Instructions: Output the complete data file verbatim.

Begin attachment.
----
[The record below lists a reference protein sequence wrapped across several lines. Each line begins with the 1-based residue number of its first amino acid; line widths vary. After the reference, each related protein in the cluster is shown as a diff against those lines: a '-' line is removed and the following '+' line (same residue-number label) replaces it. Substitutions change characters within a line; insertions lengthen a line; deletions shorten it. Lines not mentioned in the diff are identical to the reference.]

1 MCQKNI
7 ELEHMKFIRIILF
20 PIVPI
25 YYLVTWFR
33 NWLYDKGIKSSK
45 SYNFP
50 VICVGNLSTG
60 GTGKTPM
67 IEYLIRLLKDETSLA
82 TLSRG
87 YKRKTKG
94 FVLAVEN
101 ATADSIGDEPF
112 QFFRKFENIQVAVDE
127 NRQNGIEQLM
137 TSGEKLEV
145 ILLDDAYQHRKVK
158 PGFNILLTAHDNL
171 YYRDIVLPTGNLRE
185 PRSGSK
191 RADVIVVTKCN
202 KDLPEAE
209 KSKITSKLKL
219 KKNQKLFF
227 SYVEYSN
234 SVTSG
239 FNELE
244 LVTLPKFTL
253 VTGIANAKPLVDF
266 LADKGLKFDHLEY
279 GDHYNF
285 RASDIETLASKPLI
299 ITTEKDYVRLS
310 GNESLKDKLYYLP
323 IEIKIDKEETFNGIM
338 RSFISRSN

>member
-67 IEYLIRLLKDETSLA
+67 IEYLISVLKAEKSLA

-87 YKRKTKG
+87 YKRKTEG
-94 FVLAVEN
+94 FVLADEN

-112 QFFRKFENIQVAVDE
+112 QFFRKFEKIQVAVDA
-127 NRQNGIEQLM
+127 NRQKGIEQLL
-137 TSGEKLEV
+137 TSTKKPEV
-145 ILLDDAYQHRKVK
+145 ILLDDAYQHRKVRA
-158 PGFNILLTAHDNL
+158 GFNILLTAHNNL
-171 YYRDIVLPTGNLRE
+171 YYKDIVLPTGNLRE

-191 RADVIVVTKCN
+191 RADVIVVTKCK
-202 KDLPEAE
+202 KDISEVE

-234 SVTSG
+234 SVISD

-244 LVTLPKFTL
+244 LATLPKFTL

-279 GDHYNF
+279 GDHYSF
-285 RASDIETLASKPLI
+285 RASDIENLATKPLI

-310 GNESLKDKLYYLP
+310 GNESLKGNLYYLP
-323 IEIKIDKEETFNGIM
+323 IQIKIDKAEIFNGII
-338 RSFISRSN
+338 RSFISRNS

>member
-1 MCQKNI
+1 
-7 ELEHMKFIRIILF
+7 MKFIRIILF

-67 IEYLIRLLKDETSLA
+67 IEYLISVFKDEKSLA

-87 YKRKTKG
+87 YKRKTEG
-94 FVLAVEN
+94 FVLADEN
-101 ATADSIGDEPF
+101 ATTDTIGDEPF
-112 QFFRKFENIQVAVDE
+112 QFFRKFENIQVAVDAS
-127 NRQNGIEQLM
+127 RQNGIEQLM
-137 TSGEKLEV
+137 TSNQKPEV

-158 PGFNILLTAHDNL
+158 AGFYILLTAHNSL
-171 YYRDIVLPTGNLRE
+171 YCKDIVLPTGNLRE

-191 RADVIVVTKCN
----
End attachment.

[The record below lists a reference protein sequence wrapped across several lines. Each line begins with the 1-based residue number of its first amino acid; line widths vary. After the reference, each related protein in the cluster is shown as a diff against those lines: a '-' line is removed and the following '+' line (same residue-number label) replaces it. Substitutions change characters within a line; insertions lengthen a line; deletions shorten it. Lines not mentioned in the diff are identical to the reference.]

1 MCQKNI
7 ELEHMKFIRIILF
20 PIVPI
25 YYLVTWFR
33 NWLYDKGIKSSK
45 SYNFP
50 VICVGNLSTG
60 GTGKTPM
67 IEYLIRLLKDETSLA
82 TLSRG
87 YKRKTKG
94 FVLAVEN
101 ATADSIGDEPF
112 QFFRKFENIQVAVDE
127 NRQNGIEQLM
137 TSGEKLEV
145 ILLDDAYQHRKVK
158 PGFNILLTAHDNL
171 YYRDIVLPTGNLRE
185 PRSGSK
191 RADVIVVTKCN
202 KDLPEAE
209 KSKITSKLKL
219 KKNQKLFF
227 SYVEYSN
234 SVTSG
239 FNELE
244 LVTLPKFTL
253 VTGIANAKPLVDF
266 LADKGLKFDHLEY
279 GDHYNF
285 RASDIETLASKPLI
299 ITTEKDYVRLS
310 GNESLKDKLYYLP
323 IEIKIDKEETFNGIM
338 RSFISRSN

>member
-67 IEYLIRLLKDETSLA
+67 IEYLISVLKAEKSLA

-87 YKRKTKG
+87 YKRKTEG
-94 FVLAVEN
+94 FVLADEN

-112 QFFRKFENIQVAVDE
+112 QFFRKFEKIQVAVDA
-127 NRQNGIEQLM
+127 NRQKGIEQLL
-137 TSGEKLEV
+137 TSTKKPEV
-145 ILLDDAYQHRKVK
+145 ILLDDAYQHRKVRA
-158 PGFNILLTAHDNL
+158 GFNILLTAHNNL
-171 YYRDIVLPTGNLRE
+171 YYKDIVLPTGNLRE

-191 RADVIVVTKCN
+191 RADVIVVTKCK
-202 KDLPEAE
+202 KDISEVE

-234 SVTSG
+234 SVISD

-244 LVTLPKFTL
+244 LATLPKFTL

-279 GDHYNF
+279 GDHYSF
-285 RASDIETLASKPLI
+285 RASDIENLATKPLI

-310 GNESLKDKLYYLP
+310 GNESLKGNLYYLP
-323 IEIKIDKEETFNGIM
+323 IQIKIDKAEIFNGII
-338 RSFISRSN
+338 RSFISRNS

>member
-1 MCQKNI
+1 
-7 ELEHMKFIRIILF
+7 MKFIRIILF

-67 IEYLIRLLKDETSLA
+67 IEYLISVFKDEKSLA

-87 YKRKTKG
+87 YKRKTEG
-94 FVLAVEN
+94 FVLADEN
-101 ATADSIGDEPF
+101 ATTDTIGDEPF
-112 QFFRKFENIQVAVDE
+112 QFFRKFENIQVAVDAS
-127 NRQNGIEQLM
+127 RQNGIEQLM
-137 TSGEKLEV
+137 TSNQKPEV

-158 PGFNILLTAHDNL
+158 AGFYILLTAHNSL
-171 YYRDIVLPTGNLRE
+171 YCKDIVLPTGNLRE

-191 RADVIVVTKCN